In some implementations, the encoder tracks occurrences with code counters and swaps codes so that the most commonly occurring codes have shorter bit patterns. Suppose the encoder uses SCC_5_0 twice then uses SCC_5_1 three times. The encoder swaps the bit patterns so that the codebook is:
TABLE 6  
Example mapping for VLCs after one swap  
symbol combination  bit pattern for 
code for set X  codebook 0 
SCC_5_1 (for A1A2)  0 
SCC_5_0 (for A2A2)  10 
SCC_5_2 (for A0A2)  110 
SCC_5_3 (for A2A1)  1110 
SCC_5_4 (for A2A0)  1111 
If the encoder then uses SCC_5_2 three times, the encoder swaps the bit patterns for SCC_5_0 and SCC_5_2.
TABLE 7  
Example mapping for VLCs after two swaps  
symbol combination  bit pattern for 
code for set X  codebook 0 
SCC_5_1 (for A1A2)  0 
SCC_5_2 (for A0A2)  10 
SCC_5_0 (for A2A2)  110 
SCC_5_3 (for A2A1)  1110 
SCC_5_4 (for A2A0)  1111 
In this example, the encoder counts how many times codes are used and swaps codes when codes in a codebook are not ordered according to their frequency of occurrence. Periodically (e.g., at the beginning of each picture or slice), the encoder can reset the codebooks to use default mappings between bit patterns and symbol combinations.
Example implementations use the adaptive encoding technique (1310) during encoding of coefficient values for a block. Alternatively, an encoder uses the technique (1310) to adapt encoding in another application (for example, audio encoding or general data compression) by shuffling associations between code entries and symbols represented in a codebook.
As in the technique (1310) of
Example implementations use the adaptive encoding technique (1330) during encoding of coefficient values for a block. Alternatively, an encoder uses the technique (1330) to adapt encoding in another application (for example, audio encoding or general data compression) by selecting a codebook from among multiple available codebooks.
The encoder determines (1352) a context model to use during encoding then performs encoding (1354) with a symbol combination code from a codebook for the context model. For example, the encoder switches between different context models for different coefficient positions in a block of transform coefficients, using one context model when encoding a code for positions 063 of a block, using another context model when encoding a code for positions 163, using a third context model when encoding a code for positions 13, and so on. The encoder can also use different context models when encoding luma blocks and chroma blocks. Typically, a context model is associated with its own codebook or codebooks; for different context models different codebooks can exploit different expected or observed probability distributions for the codes. If the encoder is not done (1356), the encoder then continues with the encoding.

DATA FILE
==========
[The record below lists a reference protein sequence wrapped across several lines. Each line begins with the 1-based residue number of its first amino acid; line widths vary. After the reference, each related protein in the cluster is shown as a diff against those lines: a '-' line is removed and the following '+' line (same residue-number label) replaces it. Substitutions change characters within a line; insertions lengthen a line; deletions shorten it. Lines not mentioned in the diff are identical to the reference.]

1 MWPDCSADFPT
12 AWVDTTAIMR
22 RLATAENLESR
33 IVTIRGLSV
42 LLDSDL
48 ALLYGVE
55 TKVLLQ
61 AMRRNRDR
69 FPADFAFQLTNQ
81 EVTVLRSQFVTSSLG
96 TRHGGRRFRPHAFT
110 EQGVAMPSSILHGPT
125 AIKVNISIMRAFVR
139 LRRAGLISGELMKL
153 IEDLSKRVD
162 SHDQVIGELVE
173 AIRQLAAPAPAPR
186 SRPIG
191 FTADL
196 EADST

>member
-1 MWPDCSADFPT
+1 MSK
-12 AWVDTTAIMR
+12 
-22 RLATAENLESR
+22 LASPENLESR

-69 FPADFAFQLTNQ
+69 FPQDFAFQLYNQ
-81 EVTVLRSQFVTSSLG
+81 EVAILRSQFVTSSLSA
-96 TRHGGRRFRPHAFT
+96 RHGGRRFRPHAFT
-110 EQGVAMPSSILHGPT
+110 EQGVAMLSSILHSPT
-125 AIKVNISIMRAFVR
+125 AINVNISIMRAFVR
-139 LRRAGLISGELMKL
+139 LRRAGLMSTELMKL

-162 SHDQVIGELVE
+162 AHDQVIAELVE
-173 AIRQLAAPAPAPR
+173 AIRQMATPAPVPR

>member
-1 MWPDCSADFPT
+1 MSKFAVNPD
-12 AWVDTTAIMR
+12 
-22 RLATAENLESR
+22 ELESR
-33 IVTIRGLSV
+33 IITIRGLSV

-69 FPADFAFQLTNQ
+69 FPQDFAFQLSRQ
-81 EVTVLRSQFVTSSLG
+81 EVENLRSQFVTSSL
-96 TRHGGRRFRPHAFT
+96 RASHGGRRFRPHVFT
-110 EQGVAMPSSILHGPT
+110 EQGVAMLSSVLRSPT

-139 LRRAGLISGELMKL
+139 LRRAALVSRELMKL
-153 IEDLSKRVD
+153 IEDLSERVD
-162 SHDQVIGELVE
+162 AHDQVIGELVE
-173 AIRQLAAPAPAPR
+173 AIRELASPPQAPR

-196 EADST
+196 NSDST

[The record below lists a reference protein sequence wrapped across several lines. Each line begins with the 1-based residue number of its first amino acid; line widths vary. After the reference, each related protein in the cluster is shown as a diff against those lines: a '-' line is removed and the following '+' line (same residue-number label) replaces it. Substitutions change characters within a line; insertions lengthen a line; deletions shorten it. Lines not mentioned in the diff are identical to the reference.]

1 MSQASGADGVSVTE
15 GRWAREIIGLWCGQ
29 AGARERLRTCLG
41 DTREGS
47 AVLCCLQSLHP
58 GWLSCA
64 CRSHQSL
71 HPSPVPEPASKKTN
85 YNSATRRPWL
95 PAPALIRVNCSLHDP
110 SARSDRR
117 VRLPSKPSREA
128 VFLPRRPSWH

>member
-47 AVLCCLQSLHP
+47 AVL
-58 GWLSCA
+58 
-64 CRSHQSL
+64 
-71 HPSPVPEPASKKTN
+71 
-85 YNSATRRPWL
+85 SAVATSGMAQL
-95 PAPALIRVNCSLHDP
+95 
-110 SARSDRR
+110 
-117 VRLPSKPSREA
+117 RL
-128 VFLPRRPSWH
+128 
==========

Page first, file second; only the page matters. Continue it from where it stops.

Example implementations use the adaptive encoding technique (1350) during encoding of coefficient values for a block. Alternatively, an encoder uses the technique (1350) to adapt encoding in another application (for example, audio encoding or general data compression) by switching context models.
Alternatively, the encoder uses one or more different adaptive mechanisms when encoding data values.
G. Generalized Decoding Technique
The decoder receives (1410) encoded data. For example, an entropy decoding module of the decoder receives data values from another module of the decoder, such as a buffer. In video decoding applications, the data values can be quantized transform coefficients for a block of sample values or motion compensation residual values, from an input video picture or picture of interlayer residual video. Alternatively, the decoder receives encoded data for another kind of data values.
The decoder evaluates (1420) a set symbol of a set and decides (1430) whether a symbol combination code is used for subsets of the set. For example, the decoder checks the set symbol of the set to determine if its value is consistent with a symbol combination code being present in the bit stream. The conditions that the decoder checks depend on implementation details such as the number and definition of elements in the symbol alphabet.